Transfer Pricing And Advance Pricing Agreements

More than 125 countries are collaborating to combat tax avoidance strategies commonly referred to as Base Erosion and Profit Sharing or BEPs.  The OECD BEPs action plan was issued over two years ago although its affects are being felt now.

An international business needs to demonstrate that their transfer pricing reflects economic substance. The task is not easy because determining substance and the correlating value is full of variables. For example, determining the fair value where intellectual property is developed will depend on the IP, its usefulness, economic benefit, development stage and associated risks. An organisation transfer pricing should reflect the substance of where and how value is created and exchanged.

The idea of BEPs was to align taxation with economic substance and assist to reduce double taxation. Each jurisdiction implements their own rules and enforcement procedures, which could lead to cross jurisdictional disputes. It is assumed that most countries will be looking to generate what they see as the right amount of tax revenue, which generally is a higher-than-before amount of tax. It is therefore essential to be able to justify a transfer pricing approach.

A tax authority will consider details of transactions against inter-company financing arrangements, pricing policies, profit drivers and overheads including staffing requirements.  

Advance pricing agreements (APA) help to resolve transfer pricing disputes. An APA is a negotiated position with tax authorities. Once an APA is concluded, the local tax authorities (or APA team) will only review the taxpayer’s compliance with the terms of the APA.

APAs help avoid transfer pricing disputes although obtaining one requires a managed representation to the tax authority. Those representations may not be accepted, and the tax authority may challenge representations albeit in a more civil manner than that adopted under a full tax audit.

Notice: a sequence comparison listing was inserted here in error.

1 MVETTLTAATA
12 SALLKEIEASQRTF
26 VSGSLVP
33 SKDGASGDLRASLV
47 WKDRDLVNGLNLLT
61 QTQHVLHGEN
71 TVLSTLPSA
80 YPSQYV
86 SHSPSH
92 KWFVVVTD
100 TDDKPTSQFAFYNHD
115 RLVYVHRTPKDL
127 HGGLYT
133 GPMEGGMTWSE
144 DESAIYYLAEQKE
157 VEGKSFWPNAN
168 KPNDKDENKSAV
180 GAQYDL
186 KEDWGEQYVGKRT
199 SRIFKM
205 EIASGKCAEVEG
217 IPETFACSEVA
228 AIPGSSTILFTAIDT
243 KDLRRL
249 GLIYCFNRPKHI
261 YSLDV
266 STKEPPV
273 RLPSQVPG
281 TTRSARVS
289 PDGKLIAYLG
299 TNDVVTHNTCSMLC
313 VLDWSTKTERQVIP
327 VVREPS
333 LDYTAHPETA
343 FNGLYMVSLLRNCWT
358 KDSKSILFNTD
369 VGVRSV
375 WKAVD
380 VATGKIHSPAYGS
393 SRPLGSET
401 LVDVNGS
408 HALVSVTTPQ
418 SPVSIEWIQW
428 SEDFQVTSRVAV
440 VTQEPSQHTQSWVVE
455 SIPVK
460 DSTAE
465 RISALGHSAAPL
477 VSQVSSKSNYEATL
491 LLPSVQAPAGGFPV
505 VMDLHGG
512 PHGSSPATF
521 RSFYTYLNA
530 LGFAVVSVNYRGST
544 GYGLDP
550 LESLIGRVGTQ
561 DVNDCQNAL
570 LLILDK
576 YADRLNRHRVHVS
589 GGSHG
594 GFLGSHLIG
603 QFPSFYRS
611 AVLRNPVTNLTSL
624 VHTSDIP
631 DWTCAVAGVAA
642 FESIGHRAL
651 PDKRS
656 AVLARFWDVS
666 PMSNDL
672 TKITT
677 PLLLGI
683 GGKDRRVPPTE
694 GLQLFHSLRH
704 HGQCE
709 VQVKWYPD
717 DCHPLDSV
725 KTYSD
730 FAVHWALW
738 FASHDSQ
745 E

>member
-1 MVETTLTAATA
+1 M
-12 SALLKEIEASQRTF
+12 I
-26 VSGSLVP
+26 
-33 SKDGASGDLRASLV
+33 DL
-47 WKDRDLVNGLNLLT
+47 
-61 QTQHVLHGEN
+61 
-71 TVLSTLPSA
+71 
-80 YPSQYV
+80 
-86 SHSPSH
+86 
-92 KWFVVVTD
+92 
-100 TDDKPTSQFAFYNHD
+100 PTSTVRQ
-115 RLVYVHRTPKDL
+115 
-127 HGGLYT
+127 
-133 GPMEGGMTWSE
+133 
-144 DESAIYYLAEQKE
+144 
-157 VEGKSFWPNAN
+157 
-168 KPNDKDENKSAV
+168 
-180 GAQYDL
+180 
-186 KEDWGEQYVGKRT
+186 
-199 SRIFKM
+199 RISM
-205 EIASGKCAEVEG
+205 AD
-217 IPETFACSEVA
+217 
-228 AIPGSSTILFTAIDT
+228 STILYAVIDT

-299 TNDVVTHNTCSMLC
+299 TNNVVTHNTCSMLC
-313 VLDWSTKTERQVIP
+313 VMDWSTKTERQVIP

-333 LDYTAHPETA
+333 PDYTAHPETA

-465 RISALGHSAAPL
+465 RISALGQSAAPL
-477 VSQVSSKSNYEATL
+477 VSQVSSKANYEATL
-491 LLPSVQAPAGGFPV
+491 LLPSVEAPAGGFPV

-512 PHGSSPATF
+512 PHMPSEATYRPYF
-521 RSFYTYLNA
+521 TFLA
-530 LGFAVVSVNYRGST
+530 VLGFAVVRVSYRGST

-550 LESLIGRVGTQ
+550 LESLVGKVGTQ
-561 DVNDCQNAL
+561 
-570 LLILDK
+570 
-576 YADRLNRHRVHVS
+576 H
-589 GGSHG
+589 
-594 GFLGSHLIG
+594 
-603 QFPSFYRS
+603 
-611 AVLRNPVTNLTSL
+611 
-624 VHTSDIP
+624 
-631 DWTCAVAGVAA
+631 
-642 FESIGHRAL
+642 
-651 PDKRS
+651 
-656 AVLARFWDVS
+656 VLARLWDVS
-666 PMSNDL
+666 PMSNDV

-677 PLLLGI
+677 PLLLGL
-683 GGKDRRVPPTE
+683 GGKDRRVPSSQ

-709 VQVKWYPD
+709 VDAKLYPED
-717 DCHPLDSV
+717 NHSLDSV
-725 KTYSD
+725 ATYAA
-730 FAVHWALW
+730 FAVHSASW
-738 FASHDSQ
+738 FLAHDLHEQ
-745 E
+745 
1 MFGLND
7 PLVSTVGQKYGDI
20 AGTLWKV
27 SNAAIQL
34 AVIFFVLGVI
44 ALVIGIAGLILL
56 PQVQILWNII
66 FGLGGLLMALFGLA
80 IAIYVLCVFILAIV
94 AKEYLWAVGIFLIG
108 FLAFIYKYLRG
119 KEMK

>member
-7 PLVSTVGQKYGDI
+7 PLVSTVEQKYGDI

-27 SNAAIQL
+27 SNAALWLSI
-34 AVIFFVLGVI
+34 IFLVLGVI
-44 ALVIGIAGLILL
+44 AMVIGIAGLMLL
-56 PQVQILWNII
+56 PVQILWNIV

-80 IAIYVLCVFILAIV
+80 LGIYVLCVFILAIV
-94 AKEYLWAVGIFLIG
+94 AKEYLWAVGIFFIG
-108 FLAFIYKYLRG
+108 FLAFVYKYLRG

An APA may be unilateral (one tax authority), bilateral (two tax authorities), or multilateral (multiple tax authorities). Seeking a unilateral APA will evidently be easier, quicker and cost-efficient. The downside is it doesn’t mitigate the audit risk on both sides of the transaction. A bilateral agreement would mitigate the risk. The process for a bilateral APA is likely to involve an analysis of information while considering diverse factors on pricing policy. To prepare a defendable position there must be knowledge why a factor does or does not affect pricing and if it does, how it affects that price. The process could also involve establishing supporting evidence for a price, which may be exceptionally difficult where say the intellectual property is significantly unique. The drafting of an APA application would be prepared for both jurisdictions having regard for their tax legislation.

Depending on the jurisdiction, it may be possible for a pre-filing meeting. Following the submission of an APA application there may be negotiations and requests for further supporting evidence. A pre-filing meeting does a lot to mitigate this. When all is agreed, a letter of agreement will be issued and all that is left is the annual reporting to demonstrate compliance with the APA.